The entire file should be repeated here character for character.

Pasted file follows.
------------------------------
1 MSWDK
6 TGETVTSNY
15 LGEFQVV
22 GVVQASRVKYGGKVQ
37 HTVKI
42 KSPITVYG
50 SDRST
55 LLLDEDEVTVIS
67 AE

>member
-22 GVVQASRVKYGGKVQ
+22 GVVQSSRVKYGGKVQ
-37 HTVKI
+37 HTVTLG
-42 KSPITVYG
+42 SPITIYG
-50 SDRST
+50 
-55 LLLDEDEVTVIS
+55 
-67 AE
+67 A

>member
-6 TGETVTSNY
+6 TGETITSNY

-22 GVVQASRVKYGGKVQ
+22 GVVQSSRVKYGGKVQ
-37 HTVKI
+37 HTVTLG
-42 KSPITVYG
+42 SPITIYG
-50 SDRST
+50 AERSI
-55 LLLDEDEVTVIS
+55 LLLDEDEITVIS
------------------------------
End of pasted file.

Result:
1 MSWDK
6 TGETVTSNY
15 LGEFQVV
22 GVVQASRVKYGGKVQ
37 HTVKI
42 KSPITVYG
50 SDRST
55 LLLDEDEVTVIS
67 AE

>member
-22 GVVQASRVKYGGKVQ
+22 GVVQSSRVKYGGKVQ
-37 HTVKI
+37 HTVTLG
-42 KSPITVYG
+42 SPITIYG
-50 SDRST
+50 
-55 LLLDEDEVTVIS
+55 
-67 AE
+67 A

>member
-6 TGETVTSNY
+6 TGETITSNY

-22 GVVQASRVKYGGKVQ
+22 GVVQSSRVKYGGKVQ
-37 HTVKI
+37 HTVTLG
-42 KSPITVYG
+42 SPITIYG
-50 SDRST
+50 AERSI
-55 LLLDEDEVTVIS
+55 LLLDEDEITVIS